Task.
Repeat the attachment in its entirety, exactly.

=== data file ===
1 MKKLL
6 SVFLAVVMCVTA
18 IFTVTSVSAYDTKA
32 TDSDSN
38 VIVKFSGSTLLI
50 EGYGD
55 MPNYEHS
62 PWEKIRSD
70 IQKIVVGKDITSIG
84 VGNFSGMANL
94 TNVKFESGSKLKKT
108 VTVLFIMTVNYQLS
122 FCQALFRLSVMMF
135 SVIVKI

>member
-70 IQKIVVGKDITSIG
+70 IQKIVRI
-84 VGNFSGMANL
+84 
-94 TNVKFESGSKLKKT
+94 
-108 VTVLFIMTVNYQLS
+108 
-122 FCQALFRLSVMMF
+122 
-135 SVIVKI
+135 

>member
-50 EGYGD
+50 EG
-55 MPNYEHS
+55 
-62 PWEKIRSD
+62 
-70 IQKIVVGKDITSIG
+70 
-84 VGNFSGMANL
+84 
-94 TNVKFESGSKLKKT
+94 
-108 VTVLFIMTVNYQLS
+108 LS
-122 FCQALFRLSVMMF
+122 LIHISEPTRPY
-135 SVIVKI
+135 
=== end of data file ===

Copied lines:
1 MKKLL
6 SVFLAVVMCVTA
18 IFTVTSVSAYDTKA
32 TDSDSN
38 VIVKFSGSTLLI
50 EGYGD
55 MPNYEHS
62 PWEKIRSD
70 IQKIVVGKDITSIG
84 VGNFSGMANL
94 TNVKFESGSKLKKT
108 VTVLFIMTVNYQLS
122 FCQALFRLSVMMF
135 SVIVKI

>member
-70 IQKIVVGKDITSIG
+70 IQKIVRI
-84 VGNFSGMANL
+84 
-94 TNVKFESGSKLKKT
+94 
-108 VTVLFIMTVNYQLS
+108 
-122 FCQALFRLSVMMF
+122 
-135 SVIVKI
+135 

>member
-50 EGYGD
+50 EG
-55 MPNYEHS
+55 
-62 PWEKIRSD
+62 
-70 IQKIVVGKDITSIG
+70 
-84 VGNFSGMANL
+84 
-94 TNVKFESGSKLKKT
+94 
-108 VTVLFIMTVNYQLS
+108 LS
-122 FCQALFRLSVMMF
+122 LIHISEPTRPY
-135 SVIVKI
+135 